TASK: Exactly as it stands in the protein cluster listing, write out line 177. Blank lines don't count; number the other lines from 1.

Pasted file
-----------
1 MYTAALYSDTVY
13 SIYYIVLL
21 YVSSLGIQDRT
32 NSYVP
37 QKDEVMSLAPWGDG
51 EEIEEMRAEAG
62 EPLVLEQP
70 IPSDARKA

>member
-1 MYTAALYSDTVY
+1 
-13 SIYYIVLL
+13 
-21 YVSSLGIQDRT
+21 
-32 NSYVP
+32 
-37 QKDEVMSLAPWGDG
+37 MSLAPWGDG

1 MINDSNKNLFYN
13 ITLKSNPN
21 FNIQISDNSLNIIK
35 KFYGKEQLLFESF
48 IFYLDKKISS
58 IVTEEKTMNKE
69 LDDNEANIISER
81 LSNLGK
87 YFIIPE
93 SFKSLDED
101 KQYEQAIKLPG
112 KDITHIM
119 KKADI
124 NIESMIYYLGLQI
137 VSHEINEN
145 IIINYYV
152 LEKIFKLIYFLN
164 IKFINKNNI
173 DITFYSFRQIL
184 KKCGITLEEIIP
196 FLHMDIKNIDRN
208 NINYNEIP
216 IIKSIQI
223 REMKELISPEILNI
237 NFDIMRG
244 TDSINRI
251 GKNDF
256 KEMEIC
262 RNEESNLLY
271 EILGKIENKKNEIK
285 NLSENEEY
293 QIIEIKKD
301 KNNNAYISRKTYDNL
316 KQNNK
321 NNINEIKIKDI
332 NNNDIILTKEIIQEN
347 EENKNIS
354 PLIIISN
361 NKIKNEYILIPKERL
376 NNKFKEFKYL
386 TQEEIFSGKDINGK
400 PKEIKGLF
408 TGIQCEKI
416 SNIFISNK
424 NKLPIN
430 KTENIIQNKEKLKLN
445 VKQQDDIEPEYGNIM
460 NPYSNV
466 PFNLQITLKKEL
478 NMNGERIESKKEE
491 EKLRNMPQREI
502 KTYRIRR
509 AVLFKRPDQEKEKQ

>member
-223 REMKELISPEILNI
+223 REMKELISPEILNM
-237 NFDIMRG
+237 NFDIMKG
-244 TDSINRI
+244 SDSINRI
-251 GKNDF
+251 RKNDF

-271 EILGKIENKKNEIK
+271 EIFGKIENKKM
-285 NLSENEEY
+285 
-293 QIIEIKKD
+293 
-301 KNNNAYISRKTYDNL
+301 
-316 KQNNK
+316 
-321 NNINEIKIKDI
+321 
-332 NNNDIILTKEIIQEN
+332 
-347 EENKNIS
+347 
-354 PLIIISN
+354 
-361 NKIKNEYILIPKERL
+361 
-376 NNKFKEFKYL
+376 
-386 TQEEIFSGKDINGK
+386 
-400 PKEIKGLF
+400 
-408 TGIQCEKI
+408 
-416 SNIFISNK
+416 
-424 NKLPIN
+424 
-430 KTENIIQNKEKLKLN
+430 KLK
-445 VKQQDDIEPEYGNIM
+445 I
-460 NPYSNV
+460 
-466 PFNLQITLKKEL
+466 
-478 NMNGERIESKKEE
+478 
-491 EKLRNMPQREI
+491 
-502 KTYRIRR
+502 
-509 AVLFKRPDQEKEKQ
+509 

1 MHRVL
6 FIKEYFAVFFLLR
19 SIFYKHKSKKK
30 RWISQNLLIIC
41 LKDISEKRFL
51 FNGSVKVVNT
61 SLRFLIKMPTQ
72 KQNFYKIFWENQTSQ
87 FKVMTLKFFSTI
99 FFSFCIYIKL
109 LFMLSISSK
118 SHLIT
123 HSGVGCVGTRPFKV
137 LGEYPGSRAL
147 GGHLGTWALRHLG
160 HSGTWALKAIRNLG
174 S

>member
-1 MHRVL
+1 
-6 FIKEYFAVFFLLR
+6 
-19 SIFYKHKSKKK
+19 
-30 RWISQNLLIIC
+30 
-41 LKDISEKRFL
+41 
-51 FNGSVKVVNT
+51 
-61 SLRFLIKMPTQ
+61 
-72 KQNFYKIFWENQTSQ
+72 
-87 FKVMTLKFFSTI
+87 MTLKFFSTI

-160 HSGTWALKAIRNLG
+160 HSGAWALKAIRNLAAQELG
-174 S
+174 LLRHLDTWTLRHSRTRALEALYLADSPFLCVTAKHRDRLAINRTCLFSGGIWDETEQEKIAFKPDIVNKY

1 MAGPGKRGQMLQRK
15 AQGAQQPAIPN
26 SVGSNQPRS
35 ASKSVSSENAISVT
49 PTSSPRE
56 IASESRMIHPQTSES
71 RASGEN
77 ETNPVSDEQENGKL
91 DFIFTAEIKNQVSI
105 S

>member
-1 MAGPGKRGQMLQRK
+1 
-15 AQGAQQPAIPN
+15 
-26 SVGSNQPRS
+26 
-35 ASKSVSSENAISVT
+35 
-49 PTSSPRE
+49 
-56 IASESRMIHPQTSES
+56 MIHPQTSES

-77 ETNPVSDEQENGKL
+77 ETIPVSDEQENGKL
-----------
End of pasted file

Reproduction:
77 ETNPVSDEQENGKL